Posttreatment Management of Cushing's Disease

A. Prete, R. Salvatori

Research output: Chapter in Book/Report/Conference proceedingChapter


Transsphenoidal surgery is the first-line treatment for Cushing's disease. Successful removal of the adrenocorticotropic hormone-secreting pituitary tumor requires cautious follow-up because of the postoperative onset of adrenal insufficiency. Furthermore, possible surgical complications, such as diabetes insipidus and pituitary insufficiency, may occur. Despite an overall remission rate between 25% and 100% after primary surgery, disease persistence and recurrence are yet major clinical problems, and second-line therapies (alone or in combination) have to be considered, such as a wait-and-see approach, repeated neurosurgery, radiotherapy, radiosurgery, medical therapy, or adrenal surgery. Each of these approaches has strengths and limitations, and the choice has to be tailored to each clinical case, according to clinical, biochemical, and radiological data. Finally, despite persistent remission, long-term effects of hypercortisolism can affect the cardiovascular system as well as the skeletal system and the brain, with detrimental long-term sequelae.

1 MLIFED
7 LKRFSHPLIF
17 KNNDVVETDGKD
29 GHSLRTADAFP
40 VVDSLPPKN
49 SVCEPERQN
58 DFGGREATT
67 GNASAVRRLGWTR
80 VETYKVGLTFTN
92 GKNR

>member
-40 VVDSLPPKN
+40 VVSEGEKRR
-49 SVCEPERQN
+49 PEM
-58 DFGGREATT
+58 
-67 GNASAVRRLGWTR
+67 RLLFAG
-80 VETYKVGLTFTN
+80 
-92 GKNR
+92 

Original languageEnglish (US)
Title of host publicationCushing's Disease
Subtitle of host publicationAn Often Misdiagnosed and Not So Rare Disorder
PublisherElsevier Inc.
Number of pages33
ISBN (Electronic)9780128043905
ISBN (Print)9780128043400
StatePublished - Jan 1 2017


  • Adrenal insufficiency
  • Adrenalectomy
  • Crooke's cell
  • Cushing's disease
  • Diabetes insipidus
  • Hypercortisolism
  • Hypopituitarism
  • Nelson's syndrome
  • Radiosurgery

ASJC Scopus subject areas

  • Medicine(all)


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